The Link Between Psoriasis and Malignant Lymphoma Risk
Among many cancers, there are certain factors that may increase risk. These may be broad, such as age, or specific, like an infection. A new study that looked into the 5-year risk for new-onset lymphoma found that one of the heightened risks for malignant lymphoma is psoriasis.
About the study
A large population study was recently conducted in Denmark and found that psoriasis is associated with a higher risk of malignant lymphoma. In other words, those who have psoriasis are more likely than others to have a diagnosis of malignant lymphoma throughout their lifetime.
There have been other chronic inflammatory and autoimmune diseases that pose risks for lymphoma, such as Sjögren's syndrome and rheumatoid arthritis. However, many have questioned if psoriasis could be a risk for malignant lymphoma due to its immunologic nature, resulting in some controversy. Studies aiming to determine the answer have found varying results, which is why a need for a larger for study was present - and now, it's here.
More about psoriasis
Psoriasis is common, and affects around 2-3% of adults. The pathophysiology of the condition results in abnormal immune responses, which often revolve around heightened activity among T-cells, antigen-presenting cells, and Th-1 cytokines. On certain occasions, it has also been shown that B lymphocyte activity can increase as well, suggesting immune activation. A further confusion revolves around treatment. Patients who have extensive psoriasis are often treated with cyclosporine and methotrexate, or other systemic therapies that have presented an association with the development of lymphoma. To treat psoriasis, it is becoming more common to use biologic therapies that attack T-cells or cytokines, like tumor necrosis, and many worry that these therapies are increasing the risk of lymphoma due to the manner in which they attack the disease.
There is added difficulty in assessing the connection between psoriasis and lymphoma due to the cancer's statistical rarity. Therefore, the sample sizes need to be very large to yield informative results. Even so, it is important to analyze as non-Hodgkin lymphoma is the fifth most common cancer in the United States, and affects approximately 19/100,000 people per year, which is around the same rate as melanoma. The incidence has increased between three and four percent per year since 1973, and unfortunately, the five year survival rate is only 53 percent, which is why added risk factors are crucial to be aware of.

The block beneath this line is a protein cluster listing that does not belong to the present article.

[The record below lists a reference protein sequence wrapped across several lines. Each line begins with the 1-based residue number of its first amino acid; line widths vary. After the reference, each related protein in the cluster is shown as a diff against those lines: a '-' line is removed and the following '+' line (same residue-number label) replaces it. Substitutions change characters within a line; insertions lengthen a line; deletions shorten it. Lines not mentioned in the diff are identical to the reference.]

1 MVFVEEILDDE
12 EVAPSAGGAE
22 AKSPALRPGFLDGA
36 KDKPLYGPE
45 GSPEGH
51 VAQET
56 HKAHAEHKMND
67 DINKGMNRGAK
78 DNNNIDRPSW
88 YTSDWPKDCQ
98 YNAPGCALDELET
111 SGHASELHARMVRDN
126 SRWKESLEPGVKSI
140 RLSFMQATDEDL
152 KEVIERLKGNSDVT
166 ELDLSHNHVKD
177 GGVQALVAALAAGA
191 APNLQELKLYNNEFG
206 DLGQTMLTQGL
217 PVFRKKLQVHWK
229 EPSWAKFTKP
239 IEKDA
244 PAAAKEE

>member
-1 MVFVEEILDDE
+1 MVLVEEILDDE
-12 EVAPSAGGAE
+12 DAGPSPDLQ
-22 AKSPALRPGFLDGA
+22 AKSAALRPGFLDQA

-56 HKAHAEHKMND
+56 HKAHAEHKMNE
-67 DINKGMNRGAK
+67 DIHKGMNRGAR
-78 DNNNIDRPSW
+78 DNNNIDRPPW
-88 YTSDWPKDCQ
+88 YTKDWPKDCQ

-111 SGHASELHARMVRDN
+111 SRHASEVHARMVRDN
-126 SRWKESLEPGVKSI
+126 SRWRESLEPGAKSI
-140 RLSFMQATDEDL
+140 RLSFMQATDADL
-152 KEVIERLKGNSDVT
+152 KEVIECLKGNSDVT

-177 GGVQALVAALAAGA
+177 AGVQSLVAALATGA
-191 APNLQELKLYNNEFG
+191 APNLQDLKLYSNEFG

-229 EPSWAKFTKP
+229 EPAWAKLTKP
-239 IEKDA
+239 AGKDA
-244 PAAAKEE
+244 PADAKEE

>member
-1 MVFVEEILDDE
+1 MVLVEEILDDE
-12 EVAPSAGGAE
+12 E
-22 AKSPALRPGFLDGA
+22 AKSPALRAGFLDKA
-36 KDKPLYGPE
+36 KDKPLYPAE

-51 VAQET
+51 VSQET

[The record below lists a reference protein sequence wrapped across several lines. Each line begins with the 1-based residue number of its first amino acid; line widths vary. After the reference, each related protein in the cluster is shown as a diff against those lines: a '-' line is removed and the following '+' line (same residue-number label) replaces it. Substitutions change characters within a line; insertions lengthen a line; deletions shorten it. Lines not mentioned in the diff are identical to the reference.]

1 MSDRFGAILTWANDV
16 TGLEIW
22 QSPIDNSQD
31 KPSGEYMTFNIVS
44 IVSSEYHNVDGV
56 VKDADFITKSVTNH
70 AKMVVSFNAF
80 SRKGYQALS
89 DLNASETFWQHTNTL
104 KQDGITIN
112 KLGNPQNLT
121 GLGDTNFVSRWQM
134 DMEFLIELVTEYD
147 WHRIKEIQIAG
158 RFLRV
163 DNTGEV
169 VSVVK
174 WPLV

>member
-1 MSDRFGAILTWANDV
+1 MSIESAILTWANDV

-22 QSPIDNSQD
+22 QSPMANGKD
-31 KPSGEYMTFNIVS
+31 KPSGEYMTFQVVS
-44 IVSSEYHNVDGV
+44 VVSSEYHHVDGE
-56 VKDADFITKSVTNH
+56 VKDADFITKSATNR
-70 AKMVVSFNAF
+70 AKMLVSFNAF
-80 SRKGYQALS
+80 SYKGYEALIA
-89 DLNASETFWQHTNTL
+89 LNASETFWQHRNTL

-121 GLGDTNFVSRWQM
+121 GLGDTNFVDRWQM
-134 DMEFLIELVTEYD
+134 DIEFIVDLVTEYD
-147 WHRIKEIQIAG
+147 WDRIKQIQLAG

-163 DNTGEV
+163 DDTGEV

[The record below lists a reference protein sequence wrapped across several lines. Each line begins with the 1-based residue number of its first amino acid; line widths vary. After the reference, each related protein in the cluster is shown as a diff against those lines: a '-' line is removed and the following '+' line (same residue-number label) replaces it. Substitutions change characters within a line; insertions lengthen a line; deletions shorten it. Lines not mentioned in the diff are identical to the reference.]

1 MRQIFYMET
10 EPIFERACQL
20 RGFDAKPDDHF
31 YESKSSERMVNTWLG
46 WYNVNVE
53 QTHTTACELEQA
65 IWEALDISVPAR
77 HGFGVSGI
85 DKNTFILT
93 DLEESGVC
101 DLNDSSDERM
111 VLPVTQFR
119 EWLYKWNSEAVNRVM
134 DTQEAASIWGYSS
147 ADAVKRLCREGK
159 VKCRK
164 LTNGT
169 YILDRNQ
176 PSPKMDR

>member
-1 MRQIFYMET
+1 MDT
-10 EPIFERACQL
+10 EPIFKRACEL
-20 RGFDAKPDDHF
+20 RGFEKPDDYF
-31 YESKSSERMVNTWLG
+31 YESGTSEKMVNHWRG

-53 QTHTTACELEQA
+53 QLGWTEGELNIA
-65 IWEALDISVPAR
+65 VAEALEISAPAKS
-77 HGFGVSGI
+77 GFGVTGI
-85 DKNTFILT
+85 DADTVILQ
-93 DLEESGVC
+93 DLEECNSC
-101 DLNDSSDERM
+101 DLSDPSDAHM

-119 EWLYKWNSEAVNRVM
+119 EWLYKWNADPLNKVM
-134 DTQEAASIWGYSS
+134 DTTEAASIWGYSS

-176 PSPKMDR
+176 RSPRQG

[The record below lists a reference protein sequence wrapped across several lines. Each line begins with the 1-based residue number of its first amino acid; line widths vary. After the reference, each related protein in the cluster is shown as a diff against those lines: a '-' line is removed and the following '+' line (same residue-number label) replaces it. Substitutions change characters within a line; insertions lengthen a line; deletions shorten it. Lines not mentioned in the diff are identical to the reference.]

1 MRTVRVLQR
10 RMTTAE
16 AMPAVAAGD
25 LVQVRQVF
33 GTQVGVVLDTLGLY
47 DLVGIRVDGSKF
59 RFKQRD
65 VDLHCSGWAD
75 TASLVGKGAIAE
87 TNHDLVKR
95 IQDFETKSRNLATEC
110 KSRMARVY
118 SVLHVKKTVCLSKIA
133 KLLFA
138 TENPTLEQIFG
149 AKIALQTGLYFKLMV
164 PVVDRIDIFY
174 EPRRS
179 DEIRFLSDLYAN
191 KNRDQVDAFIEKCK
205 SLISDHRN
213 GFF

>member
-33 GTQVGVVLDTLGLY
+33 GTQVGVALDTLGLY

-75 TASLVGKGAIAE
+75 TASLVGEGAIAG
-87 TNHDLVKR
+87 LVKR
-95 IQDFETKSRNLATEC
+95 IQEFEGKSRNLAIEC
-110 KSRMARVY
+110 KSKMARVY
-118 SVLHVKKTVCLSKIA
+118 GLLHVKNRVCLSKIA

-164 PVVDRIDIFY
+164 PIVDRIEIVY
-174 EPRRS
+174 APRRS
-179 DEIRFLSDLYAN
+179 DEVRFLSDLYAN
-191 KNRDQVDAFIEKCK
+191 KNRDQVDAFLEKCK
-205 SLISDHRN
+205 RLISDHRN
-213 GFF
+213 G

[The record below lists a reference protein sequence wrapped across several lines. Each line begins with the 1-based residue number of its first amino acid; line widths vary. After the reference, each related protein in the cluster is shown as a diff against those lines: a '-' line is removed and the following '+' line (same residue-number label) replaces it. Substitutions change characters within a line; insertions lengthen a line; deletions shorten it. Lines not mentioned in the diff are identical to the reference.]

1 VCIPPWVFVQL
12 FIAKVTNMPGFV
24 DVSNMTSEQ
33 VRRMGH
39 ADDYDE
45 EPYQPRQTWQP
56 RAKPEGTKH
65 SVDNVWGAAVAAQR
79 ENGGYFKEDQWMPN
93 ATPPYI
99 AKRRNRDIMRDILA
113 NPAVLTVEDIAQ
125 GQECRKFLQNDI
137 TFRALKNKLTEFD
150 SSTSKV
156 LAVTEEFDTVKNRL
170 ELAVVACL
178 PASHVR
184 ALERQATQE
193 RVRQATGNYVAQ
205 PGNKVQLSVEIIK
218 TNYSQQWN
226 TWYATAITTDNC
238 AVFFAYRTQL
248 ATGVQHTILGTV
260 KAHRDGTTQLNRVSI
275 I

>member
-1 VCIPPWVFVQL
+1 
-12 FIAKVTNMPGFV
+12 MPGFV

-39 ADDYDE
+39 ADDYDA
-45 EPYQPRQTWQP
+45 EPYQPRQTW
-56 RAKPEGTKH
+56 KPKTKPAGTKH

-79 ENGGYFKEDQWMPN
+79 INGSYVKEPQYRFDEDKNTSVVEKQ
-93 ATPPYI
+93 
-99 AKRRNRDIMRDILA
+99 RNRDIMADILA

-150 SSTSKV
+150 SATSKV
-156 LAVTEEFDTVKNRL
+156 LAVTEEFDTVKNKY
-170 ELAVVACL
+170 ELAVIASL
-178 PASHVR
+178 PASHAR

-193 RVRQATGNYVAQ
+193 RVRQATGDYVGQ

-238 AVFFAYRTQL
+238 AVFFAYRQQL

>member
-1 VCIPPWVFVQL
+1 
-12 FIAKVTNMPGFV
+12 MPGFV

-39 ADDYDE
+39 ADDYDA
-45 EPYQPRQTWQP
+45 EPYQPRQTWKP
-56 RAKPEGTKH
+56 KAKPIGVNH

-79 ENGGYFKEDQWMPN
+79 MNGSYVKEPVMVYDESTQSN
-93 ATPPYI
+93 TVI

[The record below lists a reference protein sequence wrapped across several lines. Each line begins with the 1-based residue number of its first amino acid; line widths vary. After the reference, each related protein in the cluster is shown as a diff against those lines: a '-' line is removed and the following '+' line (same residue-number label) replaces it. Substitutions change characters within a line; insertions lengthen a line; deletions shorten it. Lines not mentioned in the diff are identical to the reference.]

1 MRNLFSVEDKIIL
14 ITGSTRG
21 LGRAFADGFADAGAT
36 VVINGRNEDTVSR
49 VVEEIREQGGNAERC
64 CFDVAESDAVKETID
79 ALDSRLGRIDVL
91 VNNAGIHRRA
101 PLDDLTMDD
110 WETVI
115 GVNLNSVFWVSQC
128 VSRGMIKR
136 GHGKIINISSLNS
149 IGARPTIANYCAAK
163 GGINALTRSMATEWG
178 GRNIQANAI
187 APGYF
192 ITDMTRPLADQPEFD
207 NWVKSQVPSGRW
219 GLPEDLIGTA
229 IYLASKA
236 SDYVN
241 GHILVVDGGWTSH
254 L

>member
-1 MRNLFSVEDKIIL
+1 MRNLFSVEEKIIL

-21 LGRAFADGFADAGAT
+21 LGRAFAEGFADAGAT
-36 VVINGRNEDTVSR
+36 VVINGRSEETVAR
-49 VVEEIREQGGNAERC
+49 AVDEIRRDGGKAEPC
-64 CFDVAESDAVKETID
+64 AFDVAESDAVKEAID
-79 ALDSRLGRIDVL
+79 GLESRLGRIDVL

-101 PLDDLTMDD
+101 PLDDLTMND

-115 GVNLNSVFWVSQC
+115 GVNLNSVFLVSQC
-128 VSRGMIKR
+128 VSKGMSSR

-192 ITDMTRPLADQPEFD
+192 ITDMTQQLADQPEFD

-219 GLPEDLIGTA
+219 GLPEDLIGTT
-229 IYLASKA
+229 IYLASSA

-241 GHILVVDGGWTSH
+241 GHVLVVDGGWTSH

One of the largest studies in this field of study, the Danish investigation into the link between psoriasis and malignant lymphoma has been able to quantify the risk of new-onset Hodgkin lymphoma (HL), non-Hodgkin lymphoma (NHL), and cutaneous T-cell lymphoma (CTCL) within those who have psoriasis. These results were made available during the Psoriasis: From Gene to Clinic International Congress in London on November 30th.
The abstract of the study explained, "psoriasis is a common, chronic, inflammatory disease. Psoriasis has been hypothesized to be associated with an increased risk of lymphoma due to its pathophysiology, its treatments, or a combination of these factors. We performed a large population-based cohort study of the risk of lymphoma in psoriasis patients using the General Practice Research Database."
Patients who were eighteen years and over between 2008 and 2012 who had been diagnosed with psoriasis, or were using a topical vitamin D derivative presented data to the study. Vitamin D is usually the first line of treatment for psoriasis in Denmark, and it is not commonly used to treat anything else.
Read on to learn about the results of this study and what they mean for lymphoma diagnosis in people with psoriasis.